Jennifer Parry ~ (Wrexham, North Wales)

Come on lads ~ if you remember Medwyn give Jennifer a call on 01978 846496 or e-mail her on


A clever clogs in the Post Office determined that this Newsletter weighed six pence more than the first class stamp used to send it to me. I am mentioning this to cover my inordinate delay in forwarding it on because I was required to attend a Main Post Office Mail Collecting Dept (open mornings only) with the excess postage and obligatory £1 handling fee before I could enjoy the Newsletter contents, and, yes, it was worth it.
However, it occurs to me, if I am not hopelessly out of date which is a distinct possibility with my approaching senility, that there is still a PRINTED PAPER RATE in our postal system, and that it may be prudent to so mark the envelope when forwarding Newsletters.
Les Dungey ~ (Faversham, Kent)
Thanks Les, I and other members have experienced the same problem with underpayment of postage on the Newsletters. Royal Mail no longer offer a Printer Paper Rate except for overseas sendings.

Members Snippets

Pete Prentice was admitted to hospital in May for a second operation on his knee.

David and Jean Keery called at Brookwood en route for a holiday in the Isle of Wight.

Our sympathy goes to
Mike Capon who lost his mother in May in her 93rd year.

Yours truly called on
Les and Jean Goddard recently and found them both in good health. Les is recovering well from his recent stroke.

John and Barbara Higgs celebrate their Golden Wedding Anniversary in September.

Dickie and Shirley Rogers have planned a trip to New Zealand in November.

Dubbed “The Bearded Wonder” by the late Brian Johnston,
Bill Frindall, the BBC's scorer and statistician, and longest-serving member of Radio's Test Match Special commentary team has agreed to join the Association but his details were not received before this Newsletter was put to bed.


Below is an article written by John Day published in the RAF Police Association (London & South East Branch) NOTE BOOK ~ Spring 2004

Fontainebleau Veterans Association by John Day

Six years ago an ex-SAC in the clerical department decided to try and contact some of the people who had served with him at Fontainebleau, in France, during the early to mid-fifties.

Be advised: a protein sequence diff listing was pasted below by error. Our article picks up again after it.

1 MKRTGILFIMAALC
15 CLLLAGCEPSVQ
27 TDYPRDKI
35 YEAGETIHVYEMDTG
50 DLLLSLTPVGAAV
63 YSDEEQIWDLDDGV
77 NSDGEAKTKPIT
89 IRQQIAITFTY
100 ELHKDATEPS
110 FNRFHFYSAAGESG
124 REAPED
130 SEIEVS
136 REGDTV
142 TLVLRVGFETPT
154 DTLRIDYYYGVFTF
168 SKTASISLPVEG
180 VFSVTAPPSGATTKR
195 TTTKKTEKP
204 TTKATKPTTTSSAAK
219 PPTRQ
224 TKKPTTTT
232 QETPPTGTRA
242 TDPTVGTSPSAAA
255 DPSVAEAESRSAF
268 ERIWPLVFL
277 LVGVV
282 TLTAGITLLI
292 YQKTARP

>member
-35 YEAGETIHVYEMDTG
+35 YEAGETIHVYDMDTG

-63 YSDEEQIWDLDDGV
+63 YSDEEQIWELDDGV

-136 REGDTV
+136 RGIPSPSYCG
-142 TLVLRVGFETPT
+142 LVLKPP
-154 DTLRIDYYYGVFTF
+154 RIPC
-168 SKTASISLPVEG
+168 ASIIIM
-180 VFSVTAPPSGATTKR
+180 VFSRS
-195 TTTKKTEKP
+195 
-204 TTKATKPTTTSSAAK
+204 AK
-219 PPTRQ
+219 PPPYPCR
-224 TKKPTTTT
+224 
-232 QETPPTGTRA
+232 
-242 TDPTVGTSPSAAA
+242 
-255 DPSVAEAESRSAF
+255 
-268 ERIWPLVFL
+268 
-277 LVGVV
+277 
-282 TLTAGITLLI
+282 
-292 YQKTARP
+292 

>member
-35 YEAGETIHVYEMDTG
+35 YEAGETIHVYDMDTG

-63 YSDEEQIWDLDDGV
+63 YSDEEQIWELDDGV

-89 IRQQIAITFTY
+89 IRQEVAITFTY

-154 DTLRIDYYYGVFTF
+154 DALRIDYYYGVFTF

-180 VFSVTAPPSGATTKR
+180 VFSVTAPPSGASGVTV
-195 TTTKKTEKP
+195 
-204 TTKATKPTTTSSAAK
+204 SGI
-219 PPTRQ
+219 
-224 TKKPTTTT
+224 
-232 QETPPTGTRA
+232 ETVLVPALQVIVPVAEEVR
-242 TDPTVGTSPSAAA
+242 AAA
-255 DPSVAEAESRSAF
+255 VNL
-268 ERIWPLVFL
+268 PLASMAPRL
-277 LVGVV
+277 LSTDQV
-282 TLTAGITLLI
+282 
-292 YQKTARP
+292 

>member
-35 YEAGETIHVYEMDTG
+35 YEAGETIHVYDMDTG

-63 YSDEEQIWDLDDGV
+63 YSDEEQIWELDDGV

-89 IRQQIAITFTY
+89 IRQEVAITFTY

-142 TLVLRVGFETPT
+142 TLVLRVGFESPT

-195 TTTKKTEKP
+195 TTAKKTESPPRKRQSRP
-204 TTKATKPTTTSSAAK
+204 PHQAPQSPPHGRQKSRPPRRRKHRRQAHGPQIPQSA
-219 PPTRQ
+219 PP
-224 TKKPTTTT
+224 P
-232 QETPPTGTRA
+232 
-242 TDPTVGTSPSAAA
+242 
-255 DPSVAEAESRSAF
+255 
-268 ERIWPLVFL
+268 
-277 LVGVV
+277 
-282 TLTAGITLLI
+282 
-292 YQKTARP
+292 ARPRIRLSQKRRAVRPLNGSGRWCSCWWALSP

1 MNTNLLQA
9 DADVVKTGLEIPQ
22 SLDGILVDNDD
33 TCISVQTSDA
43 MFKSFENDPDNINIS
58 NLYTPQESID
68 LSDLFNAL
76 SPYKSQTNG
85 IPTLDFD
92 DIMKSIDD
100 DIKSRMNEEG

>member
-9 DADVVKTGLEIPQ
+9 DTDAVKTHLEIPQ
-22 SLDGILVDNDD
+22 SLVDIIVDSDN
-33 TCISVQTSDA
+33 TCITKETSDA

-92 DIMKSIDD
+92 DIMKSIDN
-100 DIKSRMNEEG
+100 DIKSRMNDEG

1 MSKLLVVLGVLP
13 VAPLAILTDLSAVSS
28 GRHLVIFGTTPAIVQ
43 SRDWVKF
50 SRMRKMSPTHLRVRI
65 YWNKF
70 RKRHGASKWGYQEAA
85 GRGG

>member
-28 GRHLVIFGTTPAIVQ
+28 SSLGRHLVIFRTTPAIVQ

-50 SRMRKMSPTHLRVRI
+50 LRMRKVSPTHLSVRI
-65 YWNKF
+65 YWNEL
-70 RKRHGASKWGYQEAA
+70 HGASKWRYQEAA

The result of this tentative enterprise is the fast growing "Fontainebleau Veterans Association" which now boasts over 100 members. Originally just for RAF personnel, the founder and President of the Association opened it to all allied forces who served at either of the two bases in the town, thus embracing our new colleagues of the ground-pounding brown type.

At our third reunion at Camp Guynemer last September we finally had the chance to show off our white berets, and were promptly trumped by the RMP. Being the only ones wearing any type of headgear, we attracted the cameras.

Apart from visiting old haunts and swapping exaggerated stories, the highlight of these reunions is a march up the Champs Elysees, this year led by the band of the French Air Force. This march takes place every year on September l5th to commemorate the Battle of Britain, and after the ceremony of rekindling the eternal flame under the Arc de Triomphe, the veterans were greeted personally by the various dignitaries led by the representative of the Royal Air Force, Air Vice Marshal Maddox.

This year the march was led by the RAFP and RMP members. The Association currently has some 15 ex-police members and is constantly looking for more. Over 250 RAFP served at Fontainebleau during the Camp's lifetime, so where are you all now?

Any Fontainebleau 'Vets' ' out there? Please send queries to 'The Note Book' Editor who will pass them on.


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Below is an extract from the programme of a tournament on 11 June 1953 sponsored by the AAFCE AMATEUR BOXING CLUB sent in by John Wright.

General Lauris Norstad, U.S.A.F.
Commander-in-Chief Allied Air Forces Central Europe

Chairman Officer in Charge of Boxing
Air Vice Marshal J.L. Plant Group Captain S.G. Walker
C.B.E., A.F.C., C.D., R.C.A.F. O.B.E., R.A.F.

Flight Lieutenant J.L.J. Fontaine, D.F.C., R.C.A.F.


Flight Lieutenant Go Barnett, R.A.F.
M/Sgt Jo Edenfield, U.S.A.F.
Monsieur Leclerc (Federation Francaise de Boxe)


Colonel H.W.Lindsey, U.S.A.F.
Wing Commander D.A. Upton O.B.E., R.A.F.
Captain W. Webb) D.C.M., Queens Royal Regiment
Monsieur Border (Federation Francaise Regiment de Boxe)

Squadron Leader EoJ. Grosz, R.C.A.F.

Squadron Leader G.E. Dimmer, R.A.F.

Warrant Officer John Willis, R.A.F.

Major Dugan, U.S.A.F. Medical Corps

T/Sgt Ro Holland, U.S.A.F.
A/2C Co Taylor, U.S.A.F.


Cash ballance at 30/09/04









Reunion wine sales



Reunion raffle



Merchandise sales



Total income









Postage & telephone



Printing stationery & copying



Reunion corkage



Reunion gratuity






Total expenditure






Cash balance at 31/03/04